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|Title:||Training in animal handling for veterinary students at Charles Sturt University, Australia|
|Citation:||Journal of Veterinary Medical Education, 2007; 34(5):566-576|
|Publisher:||Purdue Univ Press|
|Heidi E. Austin, Jennifer H. Hyams, Kym A. Abbott|
|Abstract:||Charles Sturt University in New South Wales, Australia, is responding to a national need for veterinarians with the skills and attributes to fulfill roles in rural practice and the large-animal industries. Rural practitioners must competently and confidently handle a range of large animals if they are to build a relationship of mutual trust with clients and deliver effective animal-health services. Training in animal handling begins in the first year of the course with highly structured small-group practical classes involving cattle, horses, sheep, dogs, cats, pigs, poultry, and laboratory animals (rats and mice). Other experiences with animals in the first three years build on basic animal-handling skills while performing other veterinary activities. Students who provide documented evidence of prior animal-handling experiences are admitted, and learning and teaching strategies aim to enhance skills and knowledge. Rigorous examinations use a competency-based approach prior to extramural placements on farms and in veterinary practices. A continuing process of evaluation, review, and refinement will ensure continual improvement and graduate veterinarians with strong skills in animal handling.|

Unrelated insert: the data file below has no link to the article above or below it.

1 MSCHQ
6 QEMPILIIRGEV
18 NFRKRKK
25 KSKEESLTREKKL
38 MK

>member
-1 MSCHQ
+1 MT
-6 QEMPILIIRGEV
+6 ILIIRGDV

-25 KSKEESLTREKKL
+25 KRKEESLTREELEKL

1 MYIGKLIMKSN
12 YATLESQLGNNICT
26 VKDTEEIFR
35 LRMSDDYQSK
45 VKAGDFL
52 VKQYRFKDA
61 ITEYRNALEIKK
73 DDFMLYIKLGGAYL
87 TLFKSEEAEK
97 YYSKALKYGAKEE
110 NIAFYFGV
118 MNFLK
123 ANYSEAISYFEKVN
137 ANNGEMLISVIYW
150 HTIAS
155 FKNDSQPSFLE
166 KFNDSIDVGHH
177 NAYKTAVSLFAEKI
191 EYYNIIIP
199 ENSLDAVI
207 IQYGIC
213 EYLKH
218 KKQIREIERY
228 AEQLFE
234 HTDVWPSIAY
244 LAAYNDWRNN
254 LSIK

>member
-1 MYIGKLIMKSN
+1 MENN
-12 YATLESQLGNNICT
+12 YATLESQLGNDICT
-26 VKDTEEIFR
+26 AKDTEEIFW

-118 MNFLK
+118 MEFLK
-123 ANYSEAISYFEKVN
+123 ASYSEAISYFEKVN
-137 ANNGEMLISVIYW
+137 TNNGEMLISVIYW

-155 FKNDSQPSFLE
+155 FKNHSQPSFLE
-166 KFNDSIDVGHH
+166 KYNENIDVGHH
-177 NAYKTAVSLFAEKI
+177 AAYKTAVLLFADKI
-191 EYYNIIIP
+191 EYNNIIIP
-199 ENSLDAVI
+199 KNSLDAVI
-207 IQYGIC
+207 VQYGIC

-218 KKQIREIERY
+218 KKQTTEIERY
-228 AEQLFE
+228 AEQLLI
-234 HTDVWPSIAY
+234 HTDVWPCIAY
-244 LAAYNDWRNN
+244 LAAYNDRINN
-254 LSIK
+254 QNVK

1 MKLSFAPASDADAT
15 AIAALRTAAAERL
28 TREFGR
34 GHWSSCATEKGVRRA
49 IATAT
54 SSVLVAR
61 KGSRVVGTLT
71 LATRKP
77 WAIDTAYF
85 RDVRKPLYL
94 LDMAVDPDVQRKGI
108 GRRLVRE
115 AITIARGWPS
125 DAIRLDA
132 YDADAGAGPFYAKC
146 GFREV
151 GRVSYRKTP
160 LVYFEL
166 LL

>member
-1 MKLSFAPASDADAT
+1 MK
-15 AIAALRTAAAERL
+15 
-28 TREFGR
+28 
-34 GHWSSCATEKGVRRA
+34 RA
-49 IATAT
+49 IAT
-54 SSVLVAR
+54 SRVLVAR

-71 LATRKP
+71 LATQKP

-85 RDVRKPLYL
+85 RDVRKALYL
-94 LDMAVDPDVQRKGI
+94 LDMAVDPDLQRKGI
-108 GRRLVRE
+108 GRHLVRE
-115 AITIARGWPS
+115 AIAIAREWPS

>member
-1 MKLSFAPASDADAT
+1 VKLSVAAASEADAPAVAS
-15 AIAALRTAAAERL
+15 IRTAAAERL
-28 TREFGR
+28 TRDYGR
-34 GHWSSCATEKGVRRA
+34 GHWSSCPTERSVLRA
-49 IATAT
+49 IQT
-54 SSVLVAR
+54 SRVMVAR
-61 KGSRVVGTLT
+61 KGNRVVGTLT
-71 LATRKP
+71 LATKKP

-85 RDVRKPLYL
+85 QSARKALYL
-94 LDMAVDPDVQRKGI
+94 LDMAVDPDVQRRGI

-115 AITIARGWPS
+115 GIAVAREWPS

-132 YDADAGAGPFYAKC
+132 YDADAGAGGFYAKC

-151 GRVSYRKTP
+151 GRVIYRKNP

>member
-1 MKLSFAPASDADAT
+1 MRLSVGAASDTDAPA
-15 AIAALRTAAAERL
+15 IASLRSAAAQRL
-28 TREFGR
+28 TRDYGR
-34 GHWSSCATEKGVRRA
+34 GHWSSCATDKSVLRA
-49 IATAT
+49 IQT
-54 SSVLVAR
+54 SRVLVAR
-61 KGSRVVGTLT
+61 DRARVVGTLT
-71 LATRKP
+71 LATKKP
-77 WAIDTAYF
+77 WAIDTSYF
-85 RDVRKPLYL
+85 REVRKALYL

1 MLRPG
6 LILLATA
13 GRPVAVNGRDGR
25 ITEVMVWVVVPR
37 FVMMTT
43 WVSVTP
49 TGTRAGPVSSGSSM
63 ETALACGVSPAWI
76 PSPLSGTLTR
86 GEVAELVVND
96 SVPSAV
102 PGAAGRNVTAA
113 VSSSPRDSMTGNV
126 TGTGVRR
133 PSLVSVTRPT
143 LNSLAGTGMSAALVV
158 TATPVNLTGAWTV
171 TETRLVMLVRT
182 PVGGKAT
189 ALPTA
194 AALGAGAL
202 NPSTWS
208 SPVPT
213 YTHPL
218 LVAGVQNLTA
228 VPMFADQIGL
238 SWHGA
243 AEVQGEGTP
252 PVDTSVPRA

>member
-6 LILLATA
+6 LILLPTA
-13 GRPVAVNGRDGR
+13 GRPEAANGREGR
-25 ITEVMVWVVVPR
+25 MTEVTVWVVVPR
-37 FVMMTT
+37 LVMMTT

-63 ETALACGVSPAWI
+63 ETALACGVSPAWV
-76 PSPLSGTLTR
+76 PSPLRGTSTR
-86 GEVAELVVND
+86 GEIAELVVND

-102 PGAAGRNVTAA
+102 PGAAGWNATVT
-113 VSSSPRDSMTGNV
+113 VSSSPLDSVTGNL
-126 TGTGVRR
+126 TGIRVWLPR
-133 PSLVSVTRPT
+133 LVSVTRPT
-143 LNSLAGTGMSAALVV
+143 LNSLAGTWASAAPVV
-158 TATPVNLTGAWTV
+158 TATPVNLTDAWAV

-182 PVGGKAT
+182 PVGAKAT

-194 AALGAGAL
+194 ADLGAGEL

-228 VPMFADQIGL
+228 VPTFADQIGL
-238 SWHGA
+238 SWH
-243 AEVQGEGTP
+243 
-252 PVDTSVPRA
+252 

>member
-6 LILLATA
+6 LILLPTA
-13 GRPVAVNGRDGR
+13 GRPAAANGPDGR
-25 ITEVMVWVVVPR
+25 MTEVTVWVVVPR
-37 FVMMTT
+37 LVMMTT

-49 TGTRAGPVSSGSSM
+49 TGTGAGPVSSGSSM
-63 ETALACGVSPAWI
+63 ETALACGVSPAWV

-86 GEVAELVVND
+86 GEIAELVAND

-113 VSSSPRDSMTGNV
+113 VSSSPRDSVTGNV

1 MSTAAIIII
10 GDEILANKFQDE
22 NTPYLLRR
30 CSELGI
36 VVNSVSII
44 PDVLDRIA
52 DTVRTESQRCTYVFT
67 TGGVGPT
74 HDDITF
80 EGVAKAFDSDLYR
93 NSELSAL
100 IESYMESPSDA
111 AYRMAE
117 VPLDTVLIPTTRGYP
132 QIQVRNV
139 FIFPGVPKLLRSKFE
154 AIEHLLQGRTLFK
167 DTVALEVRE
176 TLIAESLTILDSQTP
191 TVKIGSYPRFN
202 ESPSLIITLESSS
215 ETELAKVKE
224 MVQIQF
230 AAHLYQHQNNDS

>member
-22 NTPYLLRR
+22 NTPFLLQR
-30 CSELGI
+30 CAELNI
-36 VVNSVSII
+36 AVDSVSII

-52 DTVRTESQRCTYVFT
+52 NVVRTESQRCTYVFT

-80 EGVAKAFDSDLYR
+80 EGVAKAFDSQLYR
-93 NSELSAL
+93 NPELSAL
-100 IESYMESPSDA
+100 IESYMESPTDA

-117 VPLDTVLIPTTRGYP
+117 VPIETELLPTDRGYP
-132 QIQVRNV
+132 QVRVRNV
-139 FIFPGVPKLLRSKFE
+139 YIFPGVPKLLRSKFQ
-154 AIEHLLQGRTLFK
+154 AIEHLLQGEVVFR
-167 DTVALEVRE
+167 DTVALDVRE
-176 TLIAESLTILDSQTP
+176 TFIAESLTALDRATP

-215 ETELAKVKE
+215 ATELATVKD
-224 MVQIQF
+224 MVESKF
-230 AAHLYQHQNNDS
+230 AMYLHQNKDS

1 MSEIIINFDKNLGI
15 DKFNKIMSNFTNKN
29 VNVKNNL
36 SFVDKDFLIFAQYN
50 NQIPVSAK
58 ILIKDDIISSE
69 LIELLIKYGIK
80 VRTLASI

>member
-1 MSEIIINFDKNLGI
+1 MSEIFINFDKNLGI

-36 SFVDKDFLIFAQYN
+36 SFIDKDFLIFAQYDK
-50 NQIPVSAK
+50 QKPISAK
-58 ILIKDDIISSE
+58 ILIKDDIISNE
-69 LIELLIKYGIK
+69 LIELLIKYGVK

|Keywords:||animal handling; competence; confidence|
|Rights:||© 2007 AAVMC|
|Appears in Collections:||Animal and Veterinary Sciences publications|
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